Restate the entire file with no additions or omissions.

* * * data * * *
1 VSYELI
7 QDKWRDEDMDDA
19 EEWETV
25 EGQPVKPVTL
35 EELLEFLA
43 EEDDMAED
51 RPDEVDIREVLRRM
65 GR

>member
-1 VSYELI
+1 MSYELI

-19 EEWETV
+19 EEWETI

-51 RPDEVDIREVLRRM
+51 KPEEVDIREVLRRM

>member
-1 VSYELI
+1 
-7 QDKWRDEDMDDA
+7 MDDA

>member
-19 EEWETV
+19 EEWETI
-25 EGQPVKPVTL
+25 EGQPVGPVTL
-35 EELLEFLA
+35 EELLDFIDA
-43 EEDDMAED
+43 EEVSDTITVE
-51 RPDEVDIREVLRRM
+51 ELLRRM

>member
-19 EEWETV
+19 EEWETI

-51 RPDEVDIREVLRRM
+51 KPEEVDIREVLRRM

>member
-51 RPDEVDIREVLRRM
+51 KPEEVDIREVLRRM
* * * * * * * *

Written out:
1 VSYELI
7 QDKWRDEDMDDA
19 EEWETV
25 EGQPVKPVTL
35 EELLEFLA
43 EEDDMAED
51 RPDEVDIREVLRRM
65 GR

>member
-1 VSYELI
+1 MSYELI

-19 EEWETV
+19 EEWETI

-51 RPDEVDIREVLRRM
+51 KPEEVDIREVLRRM

>member
-1 VSYELI
+1 
-7 QDKWRDEDMDDA
+7 MDDA

>member
-19 EEWETV
+19 EEWETI
-25 EGQPVKPVTL
+25 EGQPVGPVTL
-35 EELLEFLA
+35 EELLDFIDA
-43 EEDDMAED
+43 EEVSDTITVE
-51 RPDEVDIREVLRRM
+51 ELLRRM

>member
-19 EEWETV
+19 EEWETI

-51 RPDEVDIREVLRRM
+51 KPEEVDIREVLRRM

>member
-51 RPDEVDIREVLRRM
+51 KPEEVDIREVLRRM